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Front Page » Communities » Miami names next big development pocket

Miami names next big development pocket

Written by on December 3, 2014
Miami names next big development pocket

As the Wynwood Arts District flourishes, and the Design District shines, what other areas of Miami are destined to be reborn by an influx of capital and creativity?

City planners are focusing on several blocks of Northwest 20th Street north of the Miami River as the next area poised for redevelopment.

At the direction of the planning and zoning staff, the Planning, Zoning and Appeals Board has recommended rezoning more than 60 acres on both sides of Northwest 20th to encourage new mixed-use developments and create much-needed housing options.

To accomplish this, two votes are needed by the city commission: to change the land use designation from Light Industrial to General Commercial, and change the zoning.

The area is along Northwest 20th Street, generally from Northwest 27th to 13th avenues.

“We propose to redefine Northwest 20th Street as a mixed-use corridor,” said Planning Director Francisco Garcia.

He told the board the proposed rezoning would significantly expand uses. The changes would also prohibit uses like heavy industrial, he said.

The rezoning is designed to encourage new development along a major thoroughfare, allowing for mixed uses and spurring new residential projects, said Mr. Garcia.

Under the city’s former zoning code, that area of Northwest 20th allowed a density of 150 dwelling units per acre. When Miami 21 was adopted a few years ago, the density rule in that area dropped to 36 units per acre, said Mr. Garcia.

The rezoning would restore the 150 units allowance, he said. The hope is the changes will draw developers willing to invest in residential and commercial mixed-use projects.

“We think we’ve got it right,” Mr. Garcia said. “The feedback has been overly positive.”

Rezoning from Light Industrial to General Commercial is compatible with much of the current uses, staff said.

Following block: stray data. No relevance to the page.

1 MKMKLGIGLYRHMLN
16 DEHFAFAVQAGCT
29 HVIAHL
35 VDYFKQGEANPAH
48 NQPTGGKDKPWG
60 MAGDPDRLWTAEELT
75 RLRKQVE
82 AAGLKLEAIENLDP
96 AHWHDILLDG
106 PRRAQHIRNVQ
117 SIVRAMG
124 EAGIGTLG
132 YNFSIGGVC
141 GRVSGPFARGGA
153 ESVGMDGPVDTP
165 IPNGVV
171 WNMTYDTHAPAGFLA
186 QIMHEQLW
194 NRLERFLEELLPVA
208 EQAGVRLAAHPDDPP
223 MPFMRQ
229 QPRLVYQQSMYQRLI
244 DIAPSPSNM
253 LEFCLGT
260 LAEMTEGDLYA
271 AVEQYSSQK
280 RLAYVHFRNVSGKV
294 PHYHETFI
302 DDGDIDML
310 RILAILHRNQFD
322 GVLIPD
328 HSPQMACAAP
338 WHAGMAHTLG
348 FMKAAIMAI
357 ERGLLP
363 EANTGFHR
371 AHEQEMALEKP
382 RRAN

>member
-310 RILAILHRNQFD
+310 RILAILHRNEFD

The area of about 62.7 acres is approximately between Northwest 20th and 21st streets and Northwest 19th and 13th avenues, and for land fronting the north side of Northwest 20th Street between Northwest 19th and 27th avenues, along with sites fronting the south side of Northwest 20th Street from Northwest 27th Avenue to the Seybold Canal.

That length of Northwest 20th Street is home to row after row of small warehouses and wholesale businesses. It’s not particularly pretty but it’s near the river, the health district and mass transit.

The planning staff has reached out to the property owners via the Neighborhood Enhancement Team Office to explain ramifications of the rezoning, said Mr. Garcia, and gotten overwhelming support.

Several property owners attended the board’s Nov. 5 meeting and none opposed the change. Most asked about whether their businesses could stay in the area after a rezoning. Planning staff said uses like general warehouses and self-storage businesses would be allowed.

A staff analysis states:

•The character and density of the site and surrounding area are consistent with General Commercial, specifically because this future land use designation acknowledges the existing wholesaling activities.

•The changes would buffer the lower density residential areas south of the corridor from the impact of the industrial uses north of the corridor and promote the same character on both sides of the street.

•The changes would “acknowledge the increase of the residential component in this area of the city.”

•The proposed changes are consistent with city rules and policies that “allow for the development and redevelopment of well-designed mixed-use neighborhoods that provide for the full range of residential, office, live/work spaces, neighborhood retail, and community facilities in a walkable area and that are amenable to a variety of transportation modes, including pedestrianism, bicycles, automobiles, and mass transit.”

The city commission might consider the changes for Northwest 20th Street in December or after the first of the year.

One Response to Miami names next big development pocket

  1. John

    December 4, 2014 at 5:27 pm

    Is there an affordable housing component to this increase in zoning? If not, it looks like it will lead to the same luxury-only condos that are invading downtown Miami.. :/